As a significant predator of night-time flying insects, bats play a vital role in our local and regional ecosystem. A single female Mexican free-tailed bat can consume her weight in insects in a single night. An entire maternal colony can consume several tons of insects in a single night.
Bats trapped in house
- Never touch a bat. They may be sick or injured and a bite can transmit deadly diseases.
- If a bat is found in your home, open as many doors and windows as possible. Bats will typically fly out on their own.
- If the bat does not fly out, place a shoe box over the bat and up against the wall. Then slide a piece of cardboard between the box and wall to contain the bat. Take the captured bat outside, set the box on an elevated platform and remove the lid.
Bats roosting in a crevice on house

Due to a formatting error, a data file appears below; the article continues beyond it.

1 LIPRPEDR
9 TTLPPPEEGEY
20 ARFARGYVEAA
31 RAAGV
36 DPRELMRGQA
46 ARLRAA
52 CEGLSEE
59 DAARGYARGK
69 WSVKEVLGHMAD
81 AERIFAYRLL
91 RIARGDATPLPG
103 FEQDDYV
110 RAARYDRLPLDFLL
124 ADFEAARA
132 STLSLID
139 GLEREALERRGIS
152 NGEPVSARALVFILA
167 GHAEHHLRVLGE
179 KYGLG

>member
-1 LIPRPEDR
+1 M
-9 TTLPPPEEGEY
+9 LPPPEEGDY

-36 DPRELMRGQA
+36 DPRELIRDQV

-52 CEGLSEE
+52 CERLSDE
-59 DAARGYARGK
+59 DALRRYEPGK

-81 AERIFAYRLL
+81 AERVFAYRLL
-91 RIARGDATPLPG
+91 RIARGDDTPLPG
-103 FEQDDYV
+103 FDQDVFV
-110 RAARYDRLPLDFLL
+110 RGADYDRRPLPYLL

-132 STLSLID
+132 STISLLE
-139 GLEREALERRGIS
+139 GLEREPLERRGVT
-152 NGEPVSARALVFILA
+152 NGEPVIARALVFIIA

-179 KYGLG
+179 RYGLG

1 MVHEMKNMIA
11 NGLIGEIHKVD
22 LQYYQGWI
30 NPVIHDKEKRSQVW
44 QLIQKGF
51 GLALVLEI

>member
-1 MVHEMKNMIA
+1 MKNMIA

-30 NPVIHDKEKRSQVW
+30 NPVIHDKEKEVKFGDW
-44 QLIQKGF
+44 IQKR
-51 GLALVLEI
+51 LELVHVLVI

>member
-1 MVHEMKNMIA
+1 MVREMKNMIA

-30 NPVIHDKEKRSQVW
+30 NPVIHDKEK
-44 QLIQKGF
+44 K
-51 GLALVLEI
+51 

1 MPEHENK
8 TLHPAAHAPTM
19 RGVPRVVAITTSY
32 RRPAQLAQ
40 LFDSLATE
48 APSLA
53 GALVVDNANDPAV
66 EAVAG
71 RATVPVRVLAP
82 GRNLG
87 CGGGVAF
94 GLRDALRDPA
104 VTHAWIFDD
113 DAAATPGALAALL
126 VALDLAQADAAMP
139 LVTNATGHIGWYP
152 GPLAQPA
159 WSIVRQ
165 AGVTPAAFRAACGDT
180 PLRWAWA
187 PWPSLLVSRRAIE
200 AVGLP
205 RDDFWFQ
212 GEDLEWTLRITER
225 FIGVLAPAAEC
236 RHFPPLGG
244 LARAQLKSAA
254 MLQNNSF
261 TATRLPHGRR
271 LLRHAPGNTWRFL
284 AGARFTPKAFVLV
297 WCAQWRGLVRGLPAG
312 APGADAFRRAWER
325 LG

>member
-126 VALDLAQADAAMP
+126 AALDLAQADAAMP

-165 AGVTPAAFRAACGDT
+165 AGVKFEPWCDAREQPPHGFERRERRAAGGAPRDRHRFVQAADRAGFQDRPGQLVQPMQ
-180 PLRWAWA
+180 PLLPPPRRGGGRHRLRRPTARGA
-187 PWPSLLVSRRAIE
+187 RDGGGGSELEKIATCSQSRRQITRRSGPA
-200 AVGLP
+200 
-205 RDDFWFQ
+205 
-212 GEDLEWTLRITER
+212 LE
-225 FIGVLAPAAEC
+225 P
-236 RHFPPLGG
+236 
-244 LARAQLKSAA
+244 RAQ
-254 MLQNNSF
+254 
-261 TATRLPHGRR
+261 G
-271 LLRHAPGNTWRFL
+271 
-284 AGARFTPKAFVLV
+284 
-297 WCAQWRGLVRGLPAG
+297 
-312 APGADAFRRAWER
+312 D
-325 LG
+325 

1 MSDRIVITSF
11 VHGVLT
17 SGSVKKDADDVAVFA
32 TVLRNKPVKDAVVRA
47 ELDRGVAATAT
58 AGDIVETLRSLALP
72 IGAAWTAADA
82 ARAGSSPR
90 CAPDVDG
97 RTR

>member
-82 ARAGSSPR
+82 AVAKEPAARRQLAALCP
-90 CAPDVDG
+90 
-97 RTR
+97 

If the bats are roosting in a cavity on the outside of the structure, consider letting them stay. However, if you must evict the bats:
- Install 1/16th inch flexible mesh over the crevice and staple the top and sides. Leave 18 - 20 inches of open netting below the crevice opening. Bats will be able to leave from the bottom of the netting and will not be able to return.
- Leave the netting in place for 48 hours, then remove and seal the crevice.
Bats roosting under porch overhang
- Attach mylar balloon or mylar strips under the overhang. This is most effective if a breeze is able to move the mylar.
- Non-toxic cat and dog repellent can be applied, but only when bats are absent.